Better commitment to singles at c-stores appears to be a sustained effort, and “it’s paid off,” says Vonder Haar. “Investments have been significant, and you see that with new and better strategies in terms of compelling merchandising and category management.”
Calling single sales “on fire,” Ike Anyanwu, channel director of small format for Heineken USA, White Plains, N.Y., says import single cans are growing by 17% and flavored malt beverages (FMBs) 10%, according to Heineken data.
“With only 11 seconds to grab a shopper’s attention, it’s increasingly important for retailers to assure they have the right brand and packs to satisfy the occasion,” says Anyanwa.
Forty-six percent of c-store shoppers consider two specific brands on their trip, he says, so by creating well-defined vertical brand blocks, retailers can expand that consideration list.
Operators need to realize there are at least three other core occasions, in addition to singles, Anyanwa says: multipacks sold at lower price points, three-packs to share with friends and 12-packs for social gatherings.
FMB brands are getting in on the singles action around singles expansion in c-stores. Describing the recent launch of Seagram’s Escapes Spiked, “we generated trial—as a solution for convenience—where the bulk of segment volume is attributed to singles,” says Jennifer McCauley-Topor, brand director for Seagram’s Escapes, Seagram Beverage Co., Rochester, N.Y., which garnered strong results from Seagram’s Escapes Spiked Jamaican Me Happy and Strawberry Daiquiri items.
McCauley-Topor says gaining higher velocity comes with the way FMBs are slotted by ABV content (a range of about 3% to 8%).
“Offering an assortment of FMB products at different ABV levels drives incremental sales as they target different need states and occasions,” she says.
Retailers should be ready for the next wave of consumer adoption of this package. “Power c-store customers shop the store five to seven times per week, and they view singles as an occasion purchase,” Vonder Haar of iSee says. “I advise merchandising them as a separate segment—a category unto itself—and let the single package be the star.”
Single beer can be discounted and cross-promoted, and visionary retailers will execute both. Think bundling with complementary products to fill the market basket, such as meat snacks, salty snacks and foodservice items.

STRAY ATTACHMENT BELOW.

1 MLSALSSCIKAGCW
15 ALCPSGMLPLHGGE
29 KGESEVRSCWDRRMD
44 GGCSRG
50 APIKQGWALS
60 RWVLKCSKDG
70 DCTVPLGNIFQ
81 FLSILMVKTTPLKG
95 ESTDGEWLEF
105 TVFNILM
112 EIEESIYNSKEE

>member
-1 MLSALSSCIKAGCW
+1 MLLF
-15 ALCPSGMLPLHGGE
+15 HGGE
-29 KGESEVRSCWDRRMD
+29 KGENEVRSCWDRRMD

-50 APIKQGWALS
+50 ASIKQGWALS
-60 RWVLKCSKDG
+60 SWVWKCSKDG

Nathan Underhill, executive vice president of sales for iSee Store Solutions, St. Louis, says single beer paired with foodservice effectively leverages and lifts two powerful categories.
“This strategy is a way to differentiate from other c-store competitors, plus those in other channels, such as [quick-service restaurants] and fast casual,” he says. Twofer (and “three-fer”) offers can be activated occasionally—or without interruption, which is what St. Louis-based Midwest Petroleum Corp. does.
“With every one of our single beer brands in stock, we invariably offer a twofer deal—and to great success,” says Brian Grotewiel, director of marketing for Midwest, which operates 51 Zephyr Xpress c-stores.
Ike Anyanwu, channel director of small format for Heineken USA, advises grouping promotions by segments—for example, twofers of value, premium and import beers, and flavored malt beverage and cider twofers within a tiered price-point arrangement.
“This methodology makes it easier for shoppers to distinguish differences, and it’s easier for retailers to execute,” says Anyanwu.
Top Beer UPCs
C-store sales, 52 weeks ending Dec. 31, 2017
Singles—including the 25-ounce Bud Light can—made up two of the top 20 c-store beer UPCs by dollar sales in 2017, according to IRI.
|UPC||C-store sales ($ millions)||PCYA*||Case sales (millions)||PCYA*|
|Bud Light Beer (12 12-oz. cans)||$575.4||(3.6%)||24.8||(4.0%)|
|Bud Light Beer (18 12-oz. cans)||$471.2||(7.0%)||22.2||(7.6%)|
|Corona Extra Beer (12 12-oz. bottles)||$394.7||5.1%||12.0||3.2%|
|Bud Light Beer (25-oz. can)||$360.8||(4.5%)||14.2||(7.4%)|
|Bud Light Beer (24 12-oz. cans)||$284.9||(3.9%)||14.6||(4.6%)|
|Bud Light Beer (12 12-oz. bottles)||$269.5||(6.2%)||11.5||(6.2%)|
|Modelo Especial Beer (12 12-oz. cans)||$242.5||12.4%||8.1||9.9%|
|Coors Light Beer (12 12-oz. cans)||$239.3||(1.0%)||10.4||(1.5%)|
|Bud Light Beer (6 16-oz. cans)||$238.7||(4.6%)||10.3||(5.7%)|
|Corona Extra Beer (6 12-oz. bottles)||$230.6||7.1%||6.0||5.4%|
|Total (including UPCs not shown)||$18,910.2||1.2%||786.5||(0.7%)|
Source: IRI | * Percent change from a year ago